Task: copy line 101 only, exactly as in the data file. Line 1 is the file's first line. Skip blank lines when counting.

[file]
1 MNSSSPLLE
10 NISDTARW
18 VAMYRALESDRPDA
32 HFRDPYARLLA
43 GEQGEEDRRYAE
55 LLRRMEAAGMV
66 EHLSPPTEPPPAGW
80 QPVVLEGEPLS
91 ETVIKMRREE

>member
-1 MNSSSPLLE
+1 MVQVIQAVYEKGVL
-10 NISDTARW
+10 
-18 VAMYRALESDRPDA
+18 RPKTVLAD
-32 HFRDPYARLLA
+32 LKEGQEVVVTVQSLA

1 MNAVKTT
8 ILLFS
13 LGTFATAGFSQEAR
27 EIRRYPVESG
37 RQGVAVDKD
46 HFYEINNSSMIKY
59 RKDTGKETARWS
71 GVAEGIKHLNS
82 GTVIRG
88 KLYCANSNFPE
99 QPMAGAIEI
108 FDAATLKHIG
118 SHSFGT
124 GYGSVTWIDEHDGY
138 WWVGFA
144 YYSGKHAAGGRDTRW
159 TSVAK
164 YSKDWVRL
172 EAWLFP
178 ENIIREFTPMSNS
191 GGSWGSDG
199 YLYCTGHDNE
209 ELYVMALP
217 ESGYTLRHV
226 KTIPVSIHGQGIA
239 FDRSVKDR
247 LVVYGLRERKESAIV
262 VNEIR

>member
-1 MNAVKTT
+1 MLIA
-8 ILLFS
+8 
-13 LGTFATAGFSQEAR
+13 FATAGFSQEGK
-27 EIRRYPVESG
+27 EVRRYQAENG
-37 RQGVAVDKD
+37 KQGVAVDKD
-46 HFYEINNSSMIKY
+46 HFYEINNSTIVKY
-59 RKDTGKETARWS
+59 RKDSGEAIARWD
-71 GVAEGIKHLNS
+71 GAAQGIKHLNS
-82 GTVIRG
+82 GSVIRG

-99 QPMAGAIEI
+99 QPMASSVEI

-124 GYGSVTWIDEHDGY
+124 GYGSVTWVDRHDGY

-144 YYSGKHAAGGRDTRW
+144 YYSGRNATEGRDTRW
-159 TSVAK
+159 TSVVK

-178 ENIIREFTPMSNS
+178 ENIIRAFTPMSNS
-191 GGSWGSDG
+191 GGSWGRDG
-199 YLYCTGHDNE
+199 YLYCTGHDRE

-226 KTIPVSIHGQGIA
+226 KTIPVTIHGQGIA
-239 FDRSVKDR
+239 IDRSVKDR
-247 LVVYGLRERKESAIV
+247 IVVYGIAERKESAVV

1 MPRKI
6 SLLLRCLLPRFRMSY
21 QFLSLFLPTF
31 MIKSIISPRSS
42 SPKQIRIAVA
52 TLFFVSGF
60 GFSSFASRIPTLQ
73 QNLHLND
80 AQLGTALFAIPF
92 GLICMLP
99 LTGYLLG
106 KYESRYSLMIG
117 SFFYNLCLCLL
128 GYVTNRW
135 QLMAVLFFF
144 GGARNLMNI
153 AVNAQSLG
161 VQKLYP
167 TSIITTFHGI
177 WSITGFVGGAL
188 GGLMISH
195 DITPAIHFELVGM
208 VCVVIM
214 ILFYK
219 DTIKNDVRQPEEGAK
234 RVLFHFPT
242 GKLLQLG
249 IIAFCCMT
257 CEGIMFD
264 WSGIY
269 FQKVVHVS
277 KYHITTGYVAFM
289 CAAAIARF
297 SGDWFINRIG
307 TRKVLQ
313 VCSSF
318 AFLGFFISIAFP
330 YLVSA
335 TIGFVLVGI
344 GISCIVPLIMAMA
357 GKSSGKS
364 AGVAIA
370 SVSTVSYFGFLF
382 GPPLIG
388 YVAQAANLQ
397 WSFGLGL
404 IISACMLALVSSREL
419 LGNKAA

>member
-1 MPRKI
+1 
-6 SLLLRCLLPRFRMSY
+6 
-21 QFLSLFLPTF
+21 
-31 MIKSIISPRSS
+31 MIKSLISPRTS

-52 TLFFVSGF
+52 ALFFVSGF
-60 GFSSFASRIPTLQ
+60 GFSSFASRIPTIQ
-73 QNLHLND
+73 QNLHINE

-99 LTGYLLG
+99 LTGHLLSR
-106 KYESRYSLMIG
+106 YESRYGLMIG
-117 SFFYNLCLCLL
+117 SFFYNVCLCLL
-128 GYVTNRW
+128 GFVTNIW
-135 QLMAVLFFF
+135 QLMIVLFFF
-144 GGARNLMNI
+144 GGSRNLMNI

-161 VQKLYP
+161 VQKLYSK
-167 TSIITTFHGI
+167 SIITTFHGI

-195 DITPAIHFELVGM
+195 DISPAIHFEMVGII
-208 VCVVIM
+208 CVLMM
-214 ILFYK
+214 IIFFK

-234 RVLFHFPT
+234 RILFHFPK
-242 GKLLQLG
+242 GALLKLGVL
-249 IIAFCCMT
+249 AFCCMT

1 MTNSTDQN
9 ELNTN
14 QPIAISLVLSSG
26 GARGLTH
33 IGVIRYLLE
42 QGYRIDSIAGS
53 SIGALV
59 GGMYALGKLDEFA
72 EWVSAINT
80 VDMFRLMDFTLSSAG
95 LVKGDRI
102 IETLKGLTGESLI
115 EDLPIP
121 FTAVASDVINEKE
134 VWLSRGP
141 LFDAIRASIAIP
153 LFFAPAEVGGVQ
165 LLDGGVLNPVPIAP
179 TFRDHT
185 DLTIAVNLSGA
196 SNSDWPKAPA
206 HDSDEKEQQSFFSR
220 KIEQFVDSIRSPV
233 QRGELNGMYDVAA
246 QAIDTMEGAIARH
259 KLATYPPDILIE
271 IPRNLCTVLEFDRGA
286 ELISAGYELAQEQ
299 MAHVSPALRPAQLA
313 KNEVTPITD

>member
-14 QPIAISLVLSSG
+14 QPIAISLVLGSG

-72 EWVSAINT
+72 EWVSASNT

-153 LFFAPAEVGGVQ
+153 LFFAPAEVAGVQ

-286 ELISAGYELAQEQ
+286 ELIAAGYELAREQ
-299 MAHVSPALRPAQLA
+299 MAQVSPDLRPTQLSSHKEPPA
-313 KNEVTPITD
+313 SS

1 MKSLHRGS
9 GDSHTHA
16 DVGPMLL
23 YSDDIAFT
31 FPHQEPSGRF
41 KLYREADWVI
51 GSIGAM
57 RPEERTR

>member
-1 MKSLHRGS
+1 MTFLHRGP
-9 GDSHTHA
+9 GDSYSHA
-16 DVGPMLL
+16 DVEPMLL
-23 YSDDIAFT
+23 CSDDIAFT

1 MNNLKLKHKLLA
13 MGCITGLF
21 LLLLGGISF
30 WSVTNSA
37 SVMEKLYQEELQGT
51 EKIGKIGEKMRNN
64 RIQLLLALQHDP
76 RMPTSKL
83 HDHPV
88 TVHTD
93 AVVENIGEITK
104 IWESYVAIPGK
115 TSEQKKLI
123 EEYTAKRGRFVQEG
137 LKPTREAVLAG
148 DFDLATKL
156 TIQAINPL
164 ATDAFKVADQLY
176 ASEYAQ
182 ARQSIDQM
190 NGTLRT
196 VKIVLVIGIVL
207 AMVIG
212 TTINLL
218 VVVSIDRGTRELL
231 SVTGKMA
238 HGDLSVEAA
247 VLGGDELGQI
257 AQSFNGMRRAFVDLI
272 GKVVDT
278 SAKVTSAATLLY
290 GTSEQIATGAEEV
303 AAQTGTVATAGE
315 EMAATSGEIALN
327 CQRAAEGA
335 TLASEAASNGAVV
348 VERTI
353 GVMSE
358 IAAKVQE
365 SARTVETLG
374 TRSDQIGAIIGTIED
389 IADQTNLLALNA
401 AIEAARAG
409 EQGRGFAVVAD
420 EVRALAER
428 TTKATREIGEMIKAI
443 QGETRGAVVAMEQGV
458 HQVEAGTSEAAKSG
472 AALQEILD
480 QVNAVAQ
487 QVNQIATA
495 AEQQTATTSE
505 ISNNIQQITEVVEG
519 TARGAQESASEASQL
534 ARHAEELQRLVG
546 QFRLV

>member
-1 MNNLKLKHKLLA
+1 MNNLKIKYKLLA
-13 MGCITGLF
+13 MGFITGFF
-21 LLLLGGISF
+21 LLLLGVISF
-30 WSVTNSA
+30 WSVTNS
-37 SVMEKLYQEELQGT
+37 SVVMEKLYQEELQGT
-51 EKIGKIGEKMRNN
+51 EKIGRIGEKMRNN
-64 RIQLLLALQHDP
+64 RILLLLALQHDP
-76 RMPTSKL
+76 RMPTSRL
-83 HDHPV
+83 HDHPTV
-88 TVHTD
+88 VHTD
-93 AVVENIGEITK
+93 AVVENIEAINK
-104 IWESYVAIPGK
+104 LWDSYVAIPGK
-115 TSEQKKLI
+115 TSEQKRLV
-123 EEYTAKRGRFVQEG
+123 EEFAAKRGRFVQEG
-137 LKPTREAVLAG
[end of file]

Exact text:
144 GGARNLMNI